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  • Steph

some new year reading reccomendations

I thought for this week’s blog I would pop up two book recommendations. I moved last year and ended up doing a lot of re-reading of different series (mainly fantasy). It felt comforting and easy and there were days where it felt nicer to read for a couple of hours than binge whatever I was bingeing at the time (although there was plenty of that as well). Books have always been a kind of escape for me and there is such a singular pleasure when I discover a new one that captures my imagination so completed I almost feel addicted to its pages.


The Priory of the Orange Tree by Samantha Shannon

After re-reading many different fantasy books (I have lots of those recommendations too), this one came to me from my Dad and my reading of it fell in the betwixt times (those odd days between December 25th and January 1st). I buried myself in blankets and stayed within reach of bowl of Christmas chocolates and I roared through this story.


The Priory of the Orange Tree takes place across multiple lands and has four narrators. The first 50 pages felt overwhelming because there is so much to learn about the politics and history of this world. However, once you get into - wow does it fly. Its story on the surface is not too different (a monster was changed many years ago and now it is threatening to be free and our heroes must come together to stop it) but wow below the surface it expands in a way that is unforeseeable and so exciting.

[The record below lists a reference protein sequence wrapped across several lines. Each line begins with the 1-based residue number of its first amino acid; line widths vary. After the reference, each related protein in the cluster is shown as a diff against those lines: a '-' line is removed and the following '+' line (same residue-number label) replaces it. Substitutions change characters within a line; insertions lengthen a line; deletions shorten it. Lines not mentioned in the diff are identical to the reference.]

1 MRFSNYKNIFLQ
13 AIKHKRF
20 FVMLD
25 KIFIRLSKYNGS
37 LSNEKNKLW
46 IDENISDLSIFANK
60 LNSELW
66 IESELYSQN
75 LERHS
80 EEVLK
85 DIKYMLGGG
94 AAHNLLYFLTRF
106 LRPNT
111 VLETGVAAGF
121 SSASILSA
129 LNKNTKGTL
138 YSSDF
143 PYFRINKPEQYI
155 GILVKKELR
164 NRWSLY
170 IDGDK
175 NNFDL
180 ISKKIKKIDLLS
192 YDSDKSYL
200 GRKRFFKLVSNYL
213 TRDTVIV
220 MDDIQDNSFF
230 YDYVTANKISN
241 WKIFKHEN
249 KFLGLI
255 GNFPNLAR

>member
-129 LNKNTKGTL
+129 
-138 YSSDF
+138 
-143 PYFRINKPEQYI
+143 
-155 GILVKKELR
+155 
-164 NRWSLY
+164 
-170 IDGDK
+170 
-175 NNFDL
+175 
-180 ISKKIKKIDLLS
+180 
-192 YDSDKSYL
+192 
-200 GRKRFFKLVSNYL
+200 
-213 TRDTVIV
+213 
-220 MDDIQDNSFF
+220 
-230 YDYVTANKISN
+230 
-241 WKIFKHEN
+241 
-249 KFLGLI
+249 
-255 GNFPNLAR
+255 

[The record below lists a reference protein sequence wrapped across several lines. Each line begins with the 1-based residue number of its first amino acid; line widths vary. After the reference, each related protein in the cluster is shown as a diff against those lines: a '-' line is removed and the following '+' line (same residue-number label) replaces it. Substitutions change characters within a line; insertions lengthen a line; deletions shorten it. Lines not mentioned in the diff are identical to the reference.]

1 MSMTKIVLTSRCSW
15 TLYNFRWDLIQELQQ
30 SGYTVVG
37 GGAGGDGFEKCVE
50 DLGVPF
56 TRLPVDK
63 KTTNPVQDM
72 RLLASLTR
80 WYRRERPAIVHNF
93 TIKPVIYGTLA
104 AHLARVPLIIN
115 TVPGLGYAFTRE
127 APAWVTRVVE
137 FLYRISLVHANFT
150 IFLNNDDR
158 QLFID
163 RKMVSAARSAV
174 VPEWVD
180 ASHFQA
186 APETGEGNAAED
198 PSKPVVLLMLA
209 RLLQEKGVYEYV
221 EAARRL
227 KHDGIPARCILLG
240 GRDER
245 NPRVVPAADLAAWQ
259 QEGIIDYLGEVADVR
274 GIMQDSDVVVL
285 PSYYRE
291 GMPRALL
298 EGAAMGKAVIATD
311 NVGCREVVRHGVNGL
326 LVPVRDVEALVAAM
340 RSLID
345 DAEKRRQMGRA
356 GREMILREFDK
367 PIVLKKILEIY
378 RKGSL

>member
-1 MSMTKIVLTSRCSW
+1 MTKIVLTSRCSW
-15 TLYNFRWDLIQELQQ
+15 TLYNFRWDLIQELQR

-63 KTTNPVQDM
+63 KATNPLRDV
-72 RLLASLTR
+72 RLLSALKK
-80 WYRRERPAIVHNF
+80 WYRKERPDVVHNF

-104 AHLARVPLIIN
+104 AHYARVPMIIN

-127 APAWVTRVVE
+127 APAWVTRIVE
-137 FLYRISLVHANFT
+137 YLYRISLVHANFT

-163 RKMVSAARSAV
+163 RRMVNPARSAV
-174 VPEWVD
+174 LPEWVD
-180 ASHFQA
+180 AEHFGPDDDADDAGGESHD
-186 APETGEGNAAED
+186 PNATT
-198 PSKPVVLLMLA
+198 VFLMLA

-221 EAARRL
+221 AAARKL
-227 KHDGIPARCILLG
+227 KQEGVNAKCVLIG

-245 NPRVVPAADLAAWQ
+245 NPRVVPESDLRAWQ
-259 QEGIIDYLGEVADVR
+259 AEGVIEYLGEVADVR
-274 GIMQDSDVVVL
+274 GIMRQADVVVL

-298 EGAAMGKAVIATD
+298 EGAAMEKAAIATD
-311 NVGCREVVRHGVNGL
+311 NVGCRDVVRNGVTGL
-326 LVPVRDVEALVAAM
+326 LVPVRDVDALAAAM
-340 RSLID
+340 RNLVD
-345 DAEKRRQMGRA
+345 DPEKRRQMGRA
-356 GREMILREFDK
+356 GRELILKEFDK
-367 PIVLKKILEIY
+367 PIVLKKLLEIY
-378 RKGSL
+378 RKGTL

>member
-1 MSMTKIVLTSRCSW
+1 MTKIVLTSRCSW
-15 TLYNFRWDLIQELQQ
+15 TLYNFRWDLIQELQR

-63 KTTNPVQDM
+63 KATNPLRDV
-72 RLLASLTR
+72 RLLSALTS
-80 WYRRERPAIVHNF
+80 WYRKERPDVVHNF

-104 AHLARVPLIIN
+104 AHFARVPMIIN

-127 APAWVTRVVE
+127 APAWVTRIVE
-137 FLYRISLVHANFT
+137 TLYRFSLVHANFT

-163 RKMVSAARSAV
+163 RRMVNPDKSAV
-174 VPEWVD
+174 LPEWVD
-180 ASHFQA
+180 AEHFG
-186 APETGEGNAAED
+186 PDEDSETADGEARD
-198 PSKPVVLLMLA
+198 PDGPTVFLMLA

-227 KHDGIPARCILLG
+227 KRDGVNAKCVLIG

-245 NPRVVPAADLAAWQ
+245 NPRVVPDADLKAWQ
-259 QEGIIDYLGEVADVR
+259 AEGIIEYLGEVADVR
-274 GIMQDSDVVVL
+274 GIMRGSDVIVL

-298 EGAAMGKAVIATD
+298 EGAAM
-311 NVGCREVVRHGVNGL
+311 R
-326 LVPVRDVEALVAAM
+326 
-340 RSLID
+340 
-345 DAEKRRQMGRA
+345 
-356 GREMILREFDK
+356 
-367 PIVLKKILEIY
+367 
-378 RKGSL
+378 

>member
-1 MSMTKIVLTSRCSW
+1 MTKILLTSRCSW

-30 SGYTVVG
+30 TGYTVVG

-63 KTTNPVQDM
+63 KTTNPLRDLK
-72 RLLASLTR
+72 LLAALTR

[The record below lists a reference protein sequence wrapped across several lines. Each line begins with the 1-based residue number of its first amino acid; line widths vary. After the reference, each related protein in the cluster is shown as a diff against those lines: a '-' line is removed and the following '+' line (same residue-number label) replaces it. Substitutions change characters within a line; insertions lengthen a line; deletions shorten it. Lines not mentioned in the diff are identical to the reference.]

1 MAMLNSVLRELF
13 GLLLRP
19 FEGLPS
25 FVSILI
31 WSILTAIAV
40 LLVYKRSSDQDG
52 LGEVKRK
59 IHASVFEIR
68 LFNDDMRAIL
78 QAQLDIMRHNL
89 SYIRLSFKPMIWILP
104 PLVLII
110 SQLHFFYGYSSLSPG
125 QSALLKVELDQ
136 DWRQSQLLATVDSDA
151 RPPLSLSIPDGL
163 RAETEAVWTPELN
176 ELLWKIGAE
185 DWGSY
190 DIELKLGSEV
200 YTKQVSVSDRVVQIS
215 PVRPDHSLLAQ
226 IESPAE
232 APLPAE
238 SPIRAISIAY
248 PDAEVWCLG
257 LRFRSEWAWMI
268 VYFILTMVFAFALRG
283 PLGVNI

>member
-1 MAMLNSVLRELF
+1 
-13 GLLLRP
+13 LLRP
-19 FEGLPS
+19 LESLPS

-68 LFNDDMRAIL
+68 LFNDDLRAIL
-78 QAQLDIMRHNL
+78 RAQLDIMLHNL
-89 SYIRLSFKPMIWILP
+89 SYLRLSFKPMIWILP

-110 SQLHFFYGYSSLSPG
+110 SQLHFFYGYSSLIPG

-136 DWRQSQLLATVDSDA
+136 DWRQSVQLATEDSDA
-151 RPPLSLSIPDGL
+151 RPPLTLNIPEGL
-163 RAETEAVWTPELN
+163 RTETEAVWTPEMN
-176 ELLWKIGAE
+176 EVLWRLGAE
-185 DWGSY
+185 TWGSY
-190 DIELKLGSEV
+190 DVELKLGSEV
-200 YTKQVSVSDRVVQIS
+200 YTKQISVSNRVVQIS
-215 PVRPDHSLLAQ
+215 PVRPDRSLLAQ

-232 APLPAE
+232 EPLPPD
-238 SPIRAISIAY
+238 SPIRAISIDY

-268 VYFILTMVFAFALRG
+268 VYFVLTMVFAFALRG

My favourite aspect of this book was that in this world - despite the many countries being monarchies and king/queendoms) - there is not gendered aspect to hereditary titles. Whichever child is born first becomes the king/queen, duke/duchess, count etc. Women rule equally to men. It’s not even a question. The book doesn’t even address it. It’s normal. Although such a small thing, I found it so refreshing. The same is applied to relationships - there is no gendered attraction. Companionship (as marriage is called in the book) is between two people in all the countries and that’s it. That’s the end of this totally non-issue. It was a little shocking to me that in 2024 I found this take so refreshing. But it really was.



Playwriting by Stephen Jeffreys

I thought I would pop one creative suggestion on here. I am really not one to read acting books. I don’t know why but I have always found them a slog to get through (although I do get through them, sometimes). However, as I turned back to writing towards the end of last year, I was overwhelmed by the idea of writing a play that had more than two people in it and a somewhat more complicated timeline and plot. I have found this book not only supremely helpful but also SO compelling. It is a good read. I am entertained. I find it stimulating as well as educational. Again, this might seem like a low bar but so many books about writing can (ironically) be very boring. This one has whisked me a long and I find its approach to be attainable and the opposite of snobbish. Highly recommend if you are starting out or if you are an expert but want a refresher or just some inspiration.

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